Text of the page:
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This would result in needing the new control arms to offset back to nominal.

This is Slee's solution and should not be taken as gospel.

A 4" lift can be corrected properly without using his arms. There are a couple of caster plate designs, drop brackets and some home made solutions for this.

The 4" lift is probably the most sensitive height for drive line vibs and it takes a little more understanding in suspension geometry to dial it in.
 

sleeoffroad

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Slee will not disclose their spring rates, and all the OME spring rates are listed.

Just a note on this. We do not disclose actual number since they do not mean much to most people. Also it is very difficult to compare spring rates from brand to brand. As soon as we put number on it people will compare number with OME and that will yield problems. What we do say is that our Medium springs are about 25% stiffer than OME heavy.
 

Romer

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This is Slee's solution and should not be taken as gospel.

A 4" lift can be corrected properly without using his arms. There are a couple of caster plate designs, drop brackets and some home made solutions for this.

The 4" lift is probably the most sensitive height for drive line vibs and it takes a little more understanding in suspension geometry to dial it in.

Correct Rick, I said that in my first post but didn't in the one you qouted. I have corrected that. You don't need his new control arms, but I have seen them and they are look great and are an elegant solution.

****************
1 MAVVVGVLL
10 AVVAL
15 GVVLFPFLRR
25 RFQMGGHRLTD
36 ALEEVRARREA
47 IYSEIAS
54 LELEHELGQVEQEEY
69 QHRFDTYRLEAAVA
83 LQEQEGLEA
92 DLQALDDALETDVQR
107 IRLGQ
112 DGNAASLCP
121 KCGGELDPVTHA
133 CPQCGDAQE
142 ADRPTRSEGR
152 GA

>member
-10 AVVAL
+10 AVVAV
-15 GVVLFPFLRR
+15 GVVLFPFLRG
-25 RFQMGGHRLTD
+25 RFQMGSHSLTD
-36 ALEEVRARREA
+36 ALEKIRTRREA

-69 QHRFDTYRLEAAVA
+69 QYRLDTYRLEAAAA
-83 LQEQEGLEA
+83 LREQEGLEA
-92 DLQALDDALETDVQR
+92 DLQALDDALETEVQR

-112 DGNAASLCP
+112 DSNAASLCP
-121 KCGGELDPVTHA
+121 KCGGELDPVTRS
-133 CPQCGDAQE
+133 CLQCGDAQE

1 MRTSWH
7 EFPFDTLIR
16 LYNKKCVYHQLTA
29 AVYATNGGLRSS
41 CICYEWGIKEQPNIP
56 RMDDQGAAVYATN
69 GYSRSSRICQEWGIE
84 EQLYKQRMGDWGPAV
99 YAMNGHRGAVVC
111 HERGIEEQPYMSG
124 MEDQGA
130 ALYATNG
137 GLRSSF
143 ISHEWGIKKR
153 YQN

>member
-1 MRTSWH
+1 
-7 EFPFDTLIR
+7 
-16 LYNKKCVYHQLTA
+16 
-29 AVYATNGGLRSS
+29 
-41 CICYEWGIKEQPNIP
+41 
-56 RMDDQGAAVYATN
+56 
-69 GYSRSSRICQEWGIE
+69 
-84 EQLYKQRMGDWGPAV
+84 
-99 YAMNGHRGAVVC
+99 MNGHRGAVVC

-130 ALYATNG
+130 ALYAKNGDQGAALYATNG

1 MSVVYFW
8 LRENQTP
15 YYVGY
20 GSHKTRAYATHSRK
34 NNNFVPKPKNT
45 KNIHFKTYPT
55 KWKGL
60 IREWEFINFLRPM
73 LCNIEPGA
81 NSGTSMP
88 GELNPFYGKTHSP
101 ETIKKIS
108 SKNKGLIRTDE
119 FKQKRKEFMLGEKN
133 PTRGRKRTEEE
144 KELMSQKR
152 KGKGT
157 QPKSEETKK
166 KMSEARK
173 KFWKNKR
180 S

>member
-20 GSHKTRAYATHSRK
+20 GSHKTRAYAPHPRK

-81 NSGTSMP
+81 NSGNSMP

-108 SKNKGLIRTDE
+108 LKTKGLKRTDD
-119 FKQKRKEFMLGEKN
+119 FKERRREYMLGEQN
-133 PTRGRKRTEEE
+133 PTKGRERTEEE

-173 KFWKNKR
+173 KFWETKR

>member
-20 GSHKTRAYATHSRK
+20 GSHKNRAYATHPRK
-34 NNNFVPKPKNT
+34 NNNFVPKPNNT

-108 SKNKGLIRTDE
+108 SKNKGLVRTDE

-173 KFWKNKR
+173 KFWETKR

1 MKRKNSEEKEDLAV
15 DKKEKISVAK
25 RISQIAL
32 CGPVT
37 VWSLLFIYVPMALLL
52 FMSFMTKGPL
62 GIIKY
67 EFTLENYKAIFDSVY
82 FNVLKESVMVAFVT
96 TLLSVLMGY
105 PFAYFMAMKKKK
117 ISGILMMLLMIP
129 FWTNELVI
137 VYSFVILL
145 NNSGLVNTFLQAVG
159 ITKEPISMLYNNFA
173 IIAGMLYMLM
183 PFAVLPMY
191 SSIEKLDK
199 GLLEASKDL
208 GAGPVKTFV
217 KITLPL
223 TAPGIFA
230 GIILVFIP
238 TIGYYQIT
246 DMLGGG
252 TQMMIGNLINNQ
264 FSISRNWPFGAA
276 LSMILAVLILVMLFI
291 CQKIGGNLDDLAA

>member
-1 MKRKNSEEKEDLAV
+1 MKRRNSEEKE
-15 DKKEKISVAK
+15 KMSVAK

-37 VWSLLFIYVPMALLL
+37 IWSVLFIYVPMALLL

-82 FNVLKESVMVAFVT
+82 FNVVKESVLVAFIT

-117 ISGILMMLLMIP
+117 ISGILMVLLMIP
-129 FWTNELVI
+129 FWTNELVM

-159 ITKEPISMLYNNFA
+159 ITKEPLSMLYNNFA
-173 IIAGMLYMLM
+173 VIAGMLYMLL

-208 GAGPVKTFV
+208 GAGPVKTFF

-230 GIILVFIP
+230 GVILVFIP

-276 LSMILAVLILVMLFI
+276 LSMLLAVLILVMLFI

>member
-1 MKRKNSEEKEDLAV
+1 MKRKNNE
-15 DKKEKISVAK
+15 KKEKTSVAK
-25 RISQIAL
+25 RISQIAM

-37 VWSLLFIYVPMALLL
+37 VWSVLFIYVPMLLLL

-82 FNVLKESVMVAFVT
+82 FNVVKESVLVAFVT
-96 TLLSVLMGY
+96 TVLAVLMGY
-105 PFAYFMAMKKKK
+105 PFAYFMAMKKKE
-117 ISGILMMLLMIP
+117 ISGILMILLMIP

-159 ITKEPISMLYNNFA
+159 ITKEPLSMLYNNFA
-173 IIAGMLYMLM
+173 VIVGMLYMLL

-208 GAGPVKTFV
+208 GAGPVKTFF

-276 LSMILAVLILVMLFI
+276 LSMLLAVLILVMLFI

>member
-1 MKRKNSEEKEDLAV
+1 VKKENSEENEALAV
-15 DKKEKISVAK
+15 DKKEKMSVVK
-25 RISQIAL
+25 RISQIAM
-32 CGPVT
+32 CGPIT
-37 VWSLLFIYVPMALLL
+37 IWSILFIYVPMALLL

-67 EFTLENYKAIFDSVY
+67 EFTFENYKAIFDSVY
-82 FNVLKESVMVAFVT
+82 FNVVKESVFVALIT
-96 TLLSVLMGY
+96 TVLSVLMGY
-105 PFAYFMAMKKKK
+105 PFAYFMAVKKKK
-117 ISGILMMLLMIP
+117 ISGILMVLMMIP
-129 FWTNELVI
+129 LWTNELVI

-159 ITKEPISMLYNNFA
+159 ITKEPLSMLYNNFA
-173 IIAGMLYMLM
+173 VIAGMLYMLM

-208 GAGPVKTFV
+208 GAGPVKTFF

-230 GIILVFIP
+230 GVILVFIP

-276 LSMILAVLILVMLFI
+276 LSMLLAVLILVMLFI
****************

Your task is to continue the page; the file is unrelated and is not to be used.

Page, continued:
landtank

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Correct Rick, I said that in my first post but didn't in the one you qouted. I have corrected that. You don't need his new control arms, but I have seen them and they are look great and are an elegant solution.

Sorry, missed that. I just didn't want the poster to get sticker shock if he thought he had to have them.
 
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1 - Figure out what you want to do with your truck. Do you need height to clear rocks? Do you plan to carry a very heavy load of gear for a long week of expedition travel?

2 - Figure out what accessories you'll need for the type of wheeling you'll be doing from #1. What kind of bumpers will you add and will you need sliders? Loaded roof rack? Guesstimate how much all that is going to weigh. How large of a tire are you going to use?

3 - Select your lift based on #1 and 2.

4 - Post lift have your caster checked and use the appropriate item to correct it, whether it be new bushings, plates, or control arms.
 

Cruiserdrew